* This post is titled as it is because there will soon be another post under the same conceptual framework – but related to the practical business of music making (etc).
Allow me to to begin this post with an extract from Mark 4:35: “…let us pass over unto the other side.”
There have been many expositions preached and written on the specific contents of this text, and the story in general – a short story (as in, it’s all over by verse 41, and it begins in verse 35!) that on the surface does no justice to the epic events that it narrates. This leads me to the point that sometimes the Bible gives us narrative when we have become used to drama – which is audio-visual by definition. We love a story that is narrated in a way that engages our increasingly flighty post-postmodern ways of thinking and being, so we find the Word pretty dry and boring at times when in fact, if we were only capable of using our own imaginations to flesh out the literal words in a text, we’d find some things to chew on that would definitely get us going.
I’m told that one of the most crucial maxims in television and film media is: show; don’t tell. Mark’s gospel, at 16 chapters, is the shortest and most trenchant of the four. The author is not wasting time by wasting words. His job was to get the essential details down asap, get the word out and let the readers take it from there for themselves with the Spirit of God. So Mark didn’t observe the Hollywood maxim (not that the film industry even existed then!). Neither, however, did he employ the kind of superlative narrative writing employed by writers such as E.M. Forster in telling about the time when the Son of God spoke to a storm and it did as he bid. The result: our heads know that this is an amazing story, but we have been so fuddled and manipulated by a range of TV media that we can’t get the bigness of it into our hearts – especially when he tells us what happened in a few words and then immediately moves on to the next chapter!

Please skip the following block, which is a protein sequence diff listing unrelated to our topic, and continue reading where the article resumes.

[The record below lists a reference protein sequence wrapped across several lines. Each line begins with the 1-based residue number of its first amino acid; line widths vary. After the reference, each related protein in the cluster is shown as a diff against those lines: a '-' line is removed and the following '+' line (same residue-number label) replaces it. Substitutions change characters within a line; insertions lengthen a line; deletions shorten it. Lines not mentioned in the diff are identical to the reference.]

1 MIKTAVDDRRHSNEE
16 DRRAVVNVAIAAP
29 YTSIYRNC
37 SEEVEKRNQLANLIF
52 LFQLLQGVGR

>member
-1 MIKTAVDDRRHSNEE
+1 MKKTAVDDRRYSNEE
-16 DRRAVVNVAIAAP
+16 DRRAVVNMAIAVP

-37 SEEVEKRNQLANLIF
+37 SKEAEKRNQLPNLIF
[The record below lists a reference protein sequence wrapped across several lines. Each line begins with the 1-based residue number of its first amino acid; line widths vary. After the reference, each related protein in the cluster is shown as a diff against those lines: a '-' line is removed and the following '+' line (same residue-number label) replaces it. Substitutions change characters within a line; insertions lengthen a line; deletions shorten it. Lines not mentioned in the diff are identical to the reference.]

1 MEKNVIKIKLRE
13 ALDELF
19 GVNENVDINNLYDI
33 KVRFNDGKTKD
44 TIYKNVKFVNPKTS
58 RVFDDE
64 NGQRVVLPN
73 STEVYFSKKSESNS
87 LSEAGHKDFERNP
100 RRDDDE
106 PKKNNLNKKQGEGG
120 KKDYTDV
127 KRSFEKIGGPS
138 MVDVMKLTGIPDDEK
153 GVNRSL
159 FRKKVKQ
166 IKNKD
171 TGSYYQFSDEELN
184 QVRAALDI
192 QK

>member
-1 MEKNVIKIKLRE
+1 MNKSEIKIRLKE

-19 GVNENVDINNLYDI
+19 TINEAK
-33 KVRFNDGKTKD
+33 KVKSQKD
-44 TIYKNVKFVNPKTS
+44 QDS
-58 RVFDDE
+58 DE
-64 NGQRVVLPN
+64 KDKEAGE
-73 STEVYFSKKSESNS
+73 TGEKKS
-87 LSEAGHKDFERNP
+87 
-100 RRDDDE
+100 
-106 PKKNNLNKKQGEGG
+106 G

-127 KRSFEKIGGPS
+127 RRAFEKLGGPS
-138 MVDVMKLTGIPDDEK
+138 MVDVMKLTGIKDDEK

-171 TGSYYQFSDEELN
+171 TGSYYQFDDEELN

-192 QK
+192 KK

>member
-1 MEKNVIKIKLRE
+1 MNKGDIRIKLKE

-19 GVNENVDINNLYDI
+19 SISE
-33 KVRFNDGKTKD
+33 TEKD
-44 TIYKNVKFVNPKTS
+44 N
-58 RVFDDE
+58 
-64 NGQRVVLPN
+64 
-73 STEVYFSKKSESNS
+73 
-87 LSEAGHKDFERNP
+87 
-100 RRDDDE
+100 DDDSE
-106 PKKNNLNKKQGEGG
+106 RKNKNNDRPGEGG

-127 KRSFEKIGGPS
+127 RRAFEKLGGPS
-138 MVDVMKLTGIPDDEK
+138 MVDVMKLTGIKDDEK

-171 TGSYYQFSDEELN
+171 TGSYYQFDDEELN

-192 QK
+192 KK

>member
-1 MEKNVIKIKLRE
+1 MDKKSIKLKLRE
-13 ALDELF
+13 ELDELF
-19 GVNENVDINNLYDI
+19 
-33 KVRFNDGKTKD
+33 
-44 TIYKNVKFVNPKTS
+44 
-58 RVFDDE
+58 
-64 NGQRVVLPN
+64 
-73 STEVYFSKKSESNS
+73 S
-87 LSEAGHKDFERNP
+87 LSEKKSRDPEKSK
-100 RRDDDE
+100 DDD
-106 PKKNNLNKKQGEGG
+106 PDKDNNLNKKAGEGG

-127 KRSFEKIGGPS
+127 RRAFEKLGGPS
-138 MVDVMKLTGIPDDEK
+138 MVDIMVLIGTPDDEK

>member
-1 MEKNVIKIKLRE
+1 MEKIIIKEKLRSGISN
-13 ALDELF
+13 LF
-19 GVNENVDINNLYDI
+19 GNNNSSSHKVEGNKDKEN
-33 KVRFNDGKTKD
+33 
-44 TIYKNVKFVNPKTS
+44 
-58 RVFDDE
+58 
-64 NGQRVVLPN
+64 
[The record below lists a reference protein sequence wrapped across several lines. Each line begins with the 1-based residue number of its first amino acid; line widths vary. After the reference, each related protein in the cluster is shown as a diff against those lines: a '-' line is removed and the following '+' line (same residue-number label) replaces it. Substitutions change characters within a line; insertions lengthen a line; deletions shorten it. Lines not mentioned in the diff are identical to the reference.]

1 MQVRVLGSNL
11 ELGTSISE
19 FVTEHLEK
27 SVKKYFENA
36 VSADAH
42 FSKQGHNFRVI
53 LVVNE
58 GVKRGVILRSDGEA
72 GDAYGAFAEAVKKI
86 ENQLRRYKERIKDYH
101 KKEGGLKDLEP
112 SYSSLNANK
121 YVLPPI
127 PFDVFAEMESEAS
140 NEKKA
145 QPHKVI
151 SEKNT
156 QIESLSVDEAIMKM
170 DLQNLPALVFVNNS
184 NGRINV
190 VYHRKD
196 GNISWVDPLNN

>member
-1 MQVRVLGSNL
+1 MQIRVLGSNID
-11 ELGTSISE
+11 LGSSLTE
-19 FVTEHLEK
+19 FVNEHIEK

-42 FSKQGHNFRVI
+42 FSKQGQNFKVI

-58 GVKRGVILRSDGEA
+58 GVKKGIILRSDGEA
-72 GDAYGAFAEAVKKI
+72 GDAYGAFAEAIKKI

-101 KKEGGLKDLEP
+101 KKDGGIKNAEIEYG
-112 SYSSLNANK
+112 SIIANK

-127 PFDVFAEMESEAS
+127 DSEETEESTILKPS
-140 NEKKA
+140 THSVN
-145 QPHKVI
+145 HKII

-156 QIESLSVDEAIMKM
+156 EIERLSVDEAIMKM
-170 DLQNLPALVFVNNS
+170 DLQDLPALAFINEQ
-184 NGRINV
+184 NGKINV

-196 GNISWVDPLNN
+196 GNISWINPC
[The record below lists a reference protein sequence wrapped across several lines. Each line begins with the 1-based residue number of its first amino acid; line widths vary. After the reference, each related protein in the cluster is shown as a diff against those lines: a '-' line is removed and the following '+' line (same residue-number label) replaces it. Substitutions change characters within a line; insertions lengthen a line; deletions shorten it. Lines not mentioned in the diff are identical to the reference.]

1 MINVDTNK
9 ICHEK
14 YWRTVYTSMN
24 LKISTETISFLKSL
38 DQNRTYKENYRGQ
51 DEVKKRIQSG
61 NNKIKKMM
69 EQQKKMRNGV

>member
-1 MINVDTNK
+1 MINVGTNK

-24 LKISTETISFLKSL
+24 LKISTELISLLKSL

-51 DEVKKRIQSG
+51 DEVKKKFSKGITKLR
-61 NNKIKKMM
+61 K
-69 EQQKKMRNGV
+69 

But that’s not the full extent of the problem. What was the desired outcome, or ‘product?’ The answer: to “go to the other side [of the Sea of Galilee].” Seems straightforward enough. What’s the big deal?
Reasonable question for those don’t know the story. Those who DO know it will know that it is all about what happens on their way to the other side! As Bob Gass has put it – it’s about “what happens in between!” That would be the, er, process? Of getting to “the other side?” Hmm.
I know that I am guilty at times of wanting to get to what God has in store for me without really wanting to go through the process! But this is a joke. As a pretty seasoned music educator, I have to deal with people all the time who want great musical results (product) without disciplined hard work and perseverance (process). This seems to be even truer IN the church than outside it!
On a deeper conceptual level, this is one of the fundamental differences between musicology and ethnomusicology…the former prioritises musical products as an object of study – whereas my preferred (well, to a certain extent) discipline of ethnomusicology appraises the processes by which and in which music is made!
We are not like God, who has such creative power He can speak something into immediate existence. Within finite humanity – which is by definition bound by time and space – a product can only exist as a result of a process! So the ongoing journey to greater sanctification is just that- a journey! I have every reason in the world to remember this naturally – and yet still I forget that the process is necessary!
Today, let’s choose to not focus on the fact that we may not yet have achieved the products for which we may be hoping, praying and working for. Let us instead focus on the fact that we are on the journey – and a journey is a process. And do have a look at John 15:5 if you are not familiar with that text already! God bless you.